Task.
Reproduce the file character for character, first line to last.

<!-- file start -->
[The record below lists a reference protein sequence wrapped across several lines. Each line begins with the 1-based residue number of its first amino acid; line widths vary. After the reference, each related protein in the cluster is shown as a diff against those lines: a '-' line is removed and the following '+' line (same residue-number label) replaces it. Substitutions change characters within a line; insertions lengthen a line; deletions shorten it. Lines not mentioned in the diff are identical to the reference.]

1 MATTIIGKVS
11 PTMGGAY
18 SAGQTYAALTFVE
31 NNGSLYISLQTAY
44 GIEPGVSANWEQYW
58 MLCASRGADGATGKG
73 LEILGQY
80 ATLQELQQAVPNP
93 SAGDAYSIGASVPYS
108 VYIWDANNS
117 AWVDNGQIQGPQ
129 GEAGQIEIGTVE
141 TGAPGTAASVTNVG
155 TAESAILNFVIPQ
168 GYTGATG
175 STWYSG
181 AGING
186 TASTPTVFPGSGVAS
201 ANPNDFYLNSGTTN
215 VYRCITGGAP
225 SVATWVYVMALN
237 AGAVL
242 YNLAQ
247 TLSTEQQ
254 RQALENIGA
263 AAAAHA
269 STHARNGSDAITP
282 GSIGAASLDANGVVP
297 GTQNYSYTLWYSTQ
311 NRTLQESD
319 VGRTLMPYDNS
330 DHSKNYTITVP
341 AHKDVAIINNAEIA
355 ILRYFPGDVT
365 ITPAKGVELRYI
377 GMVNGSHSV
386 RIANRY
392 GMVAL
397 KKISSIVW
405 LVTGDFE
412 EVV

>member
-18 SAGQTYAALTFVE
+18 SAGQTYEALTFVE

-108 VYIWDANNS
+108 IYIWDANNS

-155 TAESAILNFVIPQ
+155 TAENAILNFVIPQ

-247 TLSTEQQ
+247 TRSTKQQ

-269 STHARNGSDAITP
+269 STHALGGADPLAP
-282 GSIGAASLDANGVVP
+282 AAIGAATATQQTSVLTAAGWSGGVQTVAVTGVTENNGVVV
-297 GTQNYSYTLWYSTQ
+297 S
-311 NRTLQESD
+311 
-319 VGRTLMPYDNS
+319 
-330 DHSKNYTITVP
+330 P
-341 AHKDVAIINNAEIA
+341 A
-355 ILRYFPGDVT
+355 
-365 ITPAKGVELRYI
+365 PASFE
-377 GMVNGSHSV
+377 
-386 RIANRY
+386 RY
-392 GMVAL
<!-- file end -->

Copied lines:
[The record below lists a reference protein sequence wrapped across several lines. Each line begins with the 1-based residue number of its first amino acid; line widths vary. After the reference, each related protein in the cluster is shown as a diff against those lines: a '-' line is removed and the following '+' line (same residue-number label) replaces it. Substitutions change characters within a line; insertions lengthen a line; deletions shorten it. Lines not mentioned in the diff are identical to the reference.]

1 MATTIIGKVS
11 PTMGGAY
18 SAGQTYAALTFVE
31 NNGSLYISLQTAY
44 GIEPGVSANWEQYW
58 MLCASRGADGATGKG
73 LEILGQY
80 ATLQELQQAVPNP
93 SAGDAYSIGASVPYS
108 VYIWDANNS
117 AWVDNGQIQGPQ
129 GEAGQIEIGTVE
141 TGAPGTAASVTNVG
155 TAESAILNFVIPQ
168 GYTGATG
175 STWYSG
181 AGING
186 TASTPTVFPGSGVAS
201 ANPNDFYLNSGTTN
215 VYRCITGGAP
225 SVATWVYVMALN
237 AGAVL
242 YNLAQ
247 TLSTEQQ
254 RQALENIGA
263 AAAAHA
269 STHARNGSDAITP
282 GSIGAASLDANGVVP
297 GTQNYSYTLWYSTQ
311 NRTLQESD
319 VGRTLMPYDNS
330 DHSKNYTITVP
341 AHKDVAIINNAEIA
355 ILRYFPGDVT
365 ITPAKGVELRYI
377 GMVNGSHSV
386 RIANRY
392 GMVAL
397 KKISSIVW
405 LVTGDFE
412 EVV

>member
-18 SAGQTYAALTFVE
+18 SAGQTYEALTFVE

-108 VYIWDANNS
+108 IYIWDANNS

-155 TAESAILNFVIPQ
+155 TAENAILNFVIPQ

-247 TLSTEQQ
+247 TRSTKQQ

-269 STHARNGSDAITP
+269 STHALGGADPLAP
-282 GSIGAASLDANGVVP
+282 AAIGAATATQQTSVLTAAGWSGGVQTVAVTGVTENNGVVV
-297 GTQNYSYTLWYSTQ
+297 S
-311 NRTLQESD
+311 
-319 VGRTLMPYDNS
+319 
-330 DHSKNYTITVP
+330 P
-341 AHKDVAIINNAEIA
+341 A
-355 ILRYFPGDVT
+355 
-365 ITPAKGVELRYI
+365 PASFE
-377 GMVNGSHSV
+377 
-386 RIANRY
+386 RY
-392 GMVAL